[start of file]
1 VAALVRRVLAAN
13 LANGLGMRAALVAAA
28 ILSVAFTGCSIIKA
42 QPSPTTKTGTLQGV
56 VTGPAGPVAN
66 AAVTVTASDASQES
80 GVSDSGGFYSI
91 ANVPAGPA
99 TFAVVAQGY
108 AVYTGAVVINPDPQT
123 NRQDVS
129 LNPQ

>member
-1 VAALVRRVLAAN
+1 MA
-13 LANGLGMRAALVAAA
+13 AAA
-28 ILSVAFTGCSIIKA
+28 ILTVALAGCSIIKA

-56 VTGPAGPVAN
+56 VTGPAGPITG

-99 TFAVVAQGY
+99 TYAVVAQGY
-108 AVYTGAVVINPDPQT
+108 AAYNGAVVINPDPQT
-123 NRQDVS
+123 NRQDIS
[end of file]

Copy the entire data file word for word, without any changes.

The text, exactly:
1 VAALVRRVLAAN
13 LANGLGMRAALVAAA
28 ILSVAFTGCSIIKA
42 QPSPTTKTGTLQGV
56 VTGPAGPVAN
66 AAVTVTASDASQES
80 GVSDSGGFYSI
91 ANVPAGPA
99 TFAVVAQGY
108 AVYTGAVVINPDPQT
123 NRQDVS
129 LNPQ

>member
-1 VAALVRRVLAAN
+1 MA
-13 LANGLGMRAALVAAA
+13 AAA
-28 ILSVAFTGCSIIKA
+28 ILTVALAGCSIIKA

-56 VTGPAGPVAN
+56 VTGPAGPITG

-99 TFAVVAQGY
+99 TYAVVAQGY
-108 AVYTGAVVINPDPQT
+108 AAYNGAVVINPDPQT
-123 NRQDVS
+123 NRQDIS